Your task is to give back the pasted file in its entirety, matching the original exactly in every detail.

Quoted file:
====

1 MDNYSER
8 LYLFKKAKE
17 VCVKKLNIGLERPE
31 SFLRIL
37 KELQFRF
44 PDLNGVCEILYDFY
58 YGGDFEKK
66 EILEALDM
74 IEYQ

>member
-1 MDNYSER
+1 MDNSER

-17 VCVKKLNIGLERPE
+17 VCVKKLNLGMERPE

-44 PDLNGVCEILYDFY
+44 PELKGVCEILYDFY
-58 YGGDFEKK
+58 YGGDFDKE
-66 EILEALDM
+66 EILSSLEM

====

1 MDNYSER
8 LYLFKKAKE
17 VCVKKLNIGLERPE
31 SFLRIL
37 KELQFRF
44 PDLNGVCEILYDFY
58 YGGDFEKK
66 EILEALDM
74 IEYQ

>member
-1 MDNYSER
+1 MDNSER

-17 VCVKKLNIGLERPE
+17 VCVKKLNLGMERPE

-44 PDLNGVCEILYDFY
+44 PELKGVCEILYDFY
-58 YGGDFEKK
+58 YGGDFDKE
-66 EILEALDM
+66 EILSSLEM